This is a repost from a few years ago. My mother means still more to me today.
I know a lot of people say this, but sorry, I really am the one who had the best mother ever
...at least that’s how it seems to me. She was different from me in many ways, and in so many ways I learned and got to be a better person because of her. Not a single day goes by that I don’t think of her. I strive to do things as she would do them. Most every day I miss her and wish I had new times with her.
Marian Enid L. was born September 28, 1920 in the small town of Grimes, Iowa. Her father was a banker during The Depression, and it had to have had quite an impact on Mama that her father worked to keep farmers in business, and keep their farms operating. Eventually he was let go for not foreclosing as expected by his overseers.
My mother always looked out for the less fortunate. She was the most open- and fair-minded person I have known personally. She did not apparently see race, class or gender as anything other than man-made obstacle or advantage, although she always looked after the underdog. Many mothers are naturally nurturing to their own children, but my mother had nurturing feelings—and took action on those feelings—for the entire world.
At Mama’s memorial service in 1988, there were many young people of all races and walks of life who considered my mother their honorary mother. She counseled, she listened, she advised, she taught, she made people feel welcome and special. She found people who needed her, and they found her.
Mama baked bread. She baked literally dozens of loaves per week and gave away much of it to neighbors, friends, and fellow office workers. The entire neighborhood smelled like a bakery on Saturdays. When she went to work on Mondays, she carried two big shopping bags full of bread on the bus. (My mother didn’t drive and was an intrepid mass transit user in Seattle where I grew up.)
Mama devised a recipe for bread that would offer as much protein as an egg in just one slice. She wanted to see this recipe be used to help feed people in need, as she figured it was about 7 cents per loaf to make. Her bread, and all her cooking, was unbelievably delicious.
My mother was adventuresome in her cooking, trying all kinds of new, good things. She remembered vividly the evening in the 1940s when she first ate garlic, and she was the first person to try many things at home. She read, watched and experimented with what Julia Child recommended. She was friends with the fish monger. She made a huge assortment of Christmas cookies each year, and made the most spectacular dinners any person could be privileged to eat. I created a cookbook of her recipes when she died, as I knew this aspect of my mother’s life was most tangible and cherished, and would be greatly missed.
I learned to do so many practical things because my mother took the time to teach me to do them: I learned to cook of course, and to sew, and to garden. With her college degree in romance languages she helped me learn French, and as a top math and science student...well I needed all the help I could get! My mother was extremely smart.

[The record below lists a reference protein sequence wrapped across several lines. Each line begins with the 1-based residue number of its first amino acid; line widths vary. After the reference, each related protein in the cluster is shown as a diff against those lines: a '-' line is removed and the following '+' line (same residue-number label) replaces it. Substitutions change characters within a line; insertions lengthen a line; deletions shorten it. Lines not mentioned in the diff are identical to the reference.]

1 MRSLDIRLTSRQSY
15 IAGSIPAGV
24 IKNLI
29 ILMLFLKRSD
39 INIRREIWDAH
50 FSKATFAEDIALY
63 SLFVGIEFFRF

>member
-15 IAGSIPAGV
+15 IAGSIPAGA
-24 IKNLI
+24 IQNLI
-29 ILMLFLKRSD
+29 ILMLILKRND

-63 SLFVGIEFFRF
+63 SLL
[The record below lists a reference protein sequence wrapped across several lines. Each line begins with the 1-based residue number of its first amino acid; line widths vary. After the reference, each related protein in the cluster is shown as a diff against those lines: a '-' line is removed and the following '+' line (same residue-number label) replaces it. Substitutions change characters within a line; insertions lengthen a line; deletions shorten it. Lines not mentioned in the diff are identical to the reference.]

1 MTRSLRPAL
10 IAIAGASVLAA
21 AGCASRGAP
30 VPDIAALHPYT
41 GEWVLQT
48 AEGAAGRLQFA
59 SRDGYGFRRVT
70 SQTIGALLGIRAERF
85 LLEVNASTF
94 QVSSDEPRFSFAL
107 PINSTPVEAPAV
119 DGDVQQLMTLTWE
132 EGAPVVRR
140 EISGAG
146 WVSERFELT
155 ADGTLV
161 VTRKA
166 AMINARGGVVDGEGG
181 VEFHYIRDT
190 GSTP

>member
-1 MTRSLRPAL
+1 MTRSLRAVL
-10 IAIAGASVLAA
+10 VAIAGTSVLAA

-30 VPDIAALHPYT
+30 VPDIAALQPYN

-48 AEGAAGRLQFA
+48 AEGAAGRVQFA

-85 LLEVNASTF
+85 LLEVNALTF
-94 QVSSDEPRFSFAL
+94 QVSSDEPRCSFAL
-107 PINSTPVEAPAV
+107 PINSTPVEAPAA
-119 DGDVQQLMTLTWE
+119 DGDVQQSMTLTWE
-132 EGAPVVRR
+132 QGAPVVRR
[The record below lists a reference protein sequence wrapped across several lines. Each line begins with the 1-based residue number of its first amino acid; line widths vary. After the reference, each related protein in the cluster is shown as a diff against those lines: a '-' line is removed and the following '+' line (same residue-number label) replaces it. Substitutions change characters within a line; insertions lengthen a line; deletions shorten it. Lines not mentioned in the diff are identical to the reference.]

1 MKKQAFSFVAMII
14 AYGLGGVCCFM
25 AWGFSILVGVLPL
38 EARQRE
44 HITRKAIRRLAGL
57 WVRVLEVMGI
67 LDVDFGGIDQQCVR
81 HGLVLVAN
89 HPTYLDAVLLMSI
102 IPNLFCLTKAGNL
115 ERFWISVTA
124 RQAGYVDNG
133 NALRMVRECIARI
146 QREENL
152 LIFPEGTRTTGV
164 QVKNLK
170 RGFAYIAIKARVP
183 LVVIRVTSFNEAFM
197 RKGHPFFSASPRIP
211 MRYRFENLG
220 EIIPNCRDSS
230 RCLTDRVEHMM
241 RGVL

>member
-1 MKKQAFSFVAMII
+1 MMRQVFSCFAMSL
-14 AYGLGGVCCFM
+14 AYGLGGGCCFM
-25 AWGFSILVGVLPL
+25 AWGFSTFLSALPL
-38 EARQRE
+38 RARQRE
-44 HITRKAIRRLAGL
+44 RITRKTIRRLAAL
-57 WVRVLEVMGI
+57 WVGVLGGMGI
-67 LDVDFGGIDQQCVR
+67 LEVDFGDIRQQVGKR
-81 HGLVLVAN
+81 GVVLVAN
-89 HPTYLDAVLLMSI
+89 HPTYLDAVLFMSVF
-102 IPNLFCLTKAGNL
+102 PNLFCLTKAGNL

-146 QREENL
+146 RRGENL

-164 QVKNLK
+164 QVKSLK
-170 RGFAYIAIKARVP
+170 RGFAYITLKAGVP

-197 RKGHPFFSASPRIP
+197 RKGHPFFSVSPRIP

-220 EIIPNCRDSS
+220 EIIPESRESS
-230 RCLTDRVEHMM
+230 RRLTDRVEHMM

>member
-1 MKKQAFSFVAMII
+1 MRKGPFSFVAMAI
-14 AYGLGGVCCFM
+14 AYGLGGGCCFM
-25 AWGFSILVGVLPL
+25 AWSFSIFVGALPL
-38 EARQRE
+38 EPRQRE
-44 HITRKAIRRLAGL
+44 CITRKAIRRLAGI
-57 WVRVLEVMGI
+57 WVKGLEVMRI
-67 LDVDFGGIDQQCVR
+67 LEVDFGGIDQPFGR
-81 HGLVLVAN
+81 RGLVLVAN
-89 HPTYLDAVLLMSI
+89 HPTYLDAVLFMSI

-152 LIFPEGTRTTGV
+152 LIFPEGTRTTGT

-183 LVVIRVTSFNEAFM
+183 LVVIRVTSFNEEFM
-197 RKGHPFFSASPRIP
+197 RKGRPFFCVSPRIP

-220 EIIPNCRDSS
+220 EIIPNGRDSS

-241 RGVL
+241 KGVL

She didn’t have fancy taste in many things, but she had refined taste in music and literature. She played cello through college. She was a devoted reader and history was her favorite subject. Lincoln and Jefferson were her favorite historical figures, and she read and re-read Churchill’s writings. My mother avidly recycled, but before she let a single newspaper go she made sure she had read every word of it. She was unafraid to be political, and caucused for her candidates, went door-to-door for causes and talked to friends, as well as those in disagreement with her. She insisted I take issues to heart, to others and to the street. She was brave and strong in her convictions.
My mother didn’t swat bees, but carried them out of the house by their wings. She once went a few days with a broken arm without going to a doctor, because “it just didn’t hurt that much.”
My mother loved to have fun too. She loved movies, games, laughing. Her laughter took over her entire body, with tears streaming down her reddening face. Even though she was older (40 when I was born) she was a lot of fun for me and my brother, always taking us to parades, the zoo, the park, movies—she put up with seven showings of Mary Poppins for me. She always bought us balloons and cotton candy.
After my father died in 1974, my mother had to go back to work, and reentering the work force at the age of 54 could not have been easy. She not only found work at a law office, but became invaluable, a paralegal in all but title and salary. During the last year of her life, when she could no longer make it to work, office staff came to her home to get help managing the business. She didn’t make a lot of money, but when I was choosing a college she said to go where I most wanted to go, and we would make it work. My mother said “money isn’t the only currency.”
On the last Mother’s Day Mama was alive, we went to a garden center where I bought the annuals she picked out, later to put them in the dirt around her duplex. If it weren’t for the shopping cart, she couldn’t have walked, as she had some serious health issues. Still, as usual, she didn’t complain at all, and spent the time telling strangers what great children she had. She said what she always said, “Mother’s Day is the day that I am most thankful for having such wonderful children.”
The feeling is mutual Mama! I love you so much.